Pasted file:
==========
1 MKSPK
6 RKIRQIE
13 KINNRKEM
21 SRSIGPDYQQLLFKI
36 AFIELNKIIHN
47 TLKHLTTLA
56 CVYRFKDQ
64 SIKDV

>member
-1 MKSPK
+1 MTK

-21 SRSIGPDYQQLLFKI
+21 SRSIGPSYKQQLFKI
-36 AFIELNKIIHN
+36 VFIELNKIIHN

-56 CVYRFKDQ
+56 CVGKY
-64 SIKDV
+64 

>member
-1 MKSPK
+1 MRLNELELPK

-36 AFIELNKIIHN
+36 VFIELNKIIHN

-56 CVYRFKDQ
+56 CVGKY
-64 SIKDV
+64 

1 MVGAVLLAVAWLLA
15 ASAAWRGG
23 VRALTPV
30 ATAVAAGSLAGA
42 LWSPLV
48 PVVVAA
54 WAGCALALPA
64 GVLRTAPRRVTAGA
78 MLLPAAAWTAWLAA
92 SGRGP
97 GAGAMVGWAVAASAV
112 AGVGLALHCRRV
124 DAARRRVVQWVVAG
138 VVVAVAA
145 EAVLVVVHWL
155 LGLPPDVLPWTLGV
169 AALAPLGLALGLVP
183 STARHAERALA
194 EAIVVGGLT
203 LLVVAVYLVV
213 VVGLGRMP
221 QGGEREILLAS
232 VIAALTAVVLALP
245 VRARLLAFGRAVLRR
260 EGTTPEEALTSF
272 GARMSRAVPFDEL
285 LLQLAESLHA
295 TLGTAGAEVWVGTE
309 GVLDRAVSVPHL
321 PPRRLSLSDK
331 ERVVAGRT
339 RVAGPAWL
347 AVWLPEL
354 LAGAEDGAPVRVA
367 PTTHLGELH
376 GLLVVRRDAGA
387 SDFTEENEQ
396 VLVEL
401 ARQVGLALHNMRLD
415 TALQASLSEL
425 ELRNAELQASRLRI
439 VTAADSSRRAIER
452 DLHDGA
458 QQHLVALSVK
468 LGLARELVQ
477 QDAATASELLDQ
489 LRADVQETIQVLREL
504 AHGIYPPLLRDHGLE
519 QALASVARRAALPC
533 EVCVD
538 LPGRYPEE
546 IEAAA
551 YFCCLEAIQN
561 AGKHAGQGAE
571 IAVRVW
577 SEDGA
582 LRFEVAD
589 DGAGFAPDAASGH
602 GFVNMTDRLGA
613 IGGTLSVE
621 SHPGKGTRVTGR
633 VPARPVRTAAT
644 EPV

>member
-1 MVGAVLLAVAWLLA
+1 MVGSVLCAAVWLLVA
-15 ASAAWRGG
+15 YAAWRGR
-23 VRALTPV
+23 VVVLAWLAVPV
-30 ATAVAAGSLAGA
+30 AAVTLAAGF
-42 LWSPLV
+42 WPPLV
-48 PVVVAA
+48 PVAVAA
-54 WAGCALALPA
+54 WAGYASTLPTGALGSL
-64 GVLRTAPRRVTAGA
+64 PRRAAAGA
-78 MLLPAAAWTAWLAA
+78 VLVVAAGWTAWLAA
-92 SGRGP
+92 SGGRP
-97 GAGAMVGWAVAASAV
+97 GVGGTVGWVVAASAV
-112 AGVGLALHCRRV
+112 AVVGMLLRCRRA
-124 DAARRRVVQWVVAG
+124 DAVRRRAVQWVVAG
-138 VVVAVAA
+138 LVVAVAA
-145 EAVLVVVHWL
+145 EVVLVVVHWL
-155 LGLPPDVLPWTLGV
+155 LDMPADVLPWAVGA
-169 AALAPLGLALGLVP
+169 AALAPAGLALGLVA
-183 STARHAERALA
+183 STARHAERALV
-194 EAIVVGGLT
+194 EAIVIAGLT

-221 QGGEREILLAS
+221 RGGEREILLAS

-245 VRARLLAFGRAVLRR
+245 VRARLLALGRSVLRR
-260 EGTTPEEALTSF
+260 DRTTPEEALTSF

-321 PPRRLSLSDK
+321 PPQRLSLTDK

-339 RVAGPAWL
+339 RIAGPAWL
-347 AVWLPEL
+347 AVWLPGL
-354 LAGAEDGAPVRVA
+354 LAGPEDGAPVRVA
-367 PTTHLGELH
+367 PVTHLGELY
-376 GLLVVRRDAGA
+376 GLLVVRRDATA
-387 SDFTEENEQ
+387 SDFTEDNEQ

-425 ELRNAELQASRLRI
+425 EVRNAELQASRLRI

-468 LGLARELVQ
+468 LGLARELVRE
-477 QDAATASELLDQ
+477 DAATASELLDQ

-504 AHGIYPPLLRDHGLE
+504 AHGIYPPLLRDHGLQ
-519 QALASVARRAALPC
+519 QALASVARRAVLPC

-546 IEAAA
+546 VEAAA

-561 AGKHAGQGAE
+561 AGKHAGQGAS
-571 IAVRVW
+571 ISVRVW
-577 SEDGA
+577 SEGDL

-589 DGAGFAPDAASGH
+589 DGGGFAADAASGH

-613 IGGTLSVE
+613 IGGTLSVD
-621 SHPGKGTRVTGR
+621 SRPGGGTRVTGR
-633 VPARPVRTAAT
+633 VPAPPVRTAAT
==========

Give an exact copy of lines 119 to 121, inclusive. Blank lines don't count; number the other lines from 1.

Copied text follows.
-138 VVVAVAA
+138 LVVAVAA
-145 EAVLVVVHWL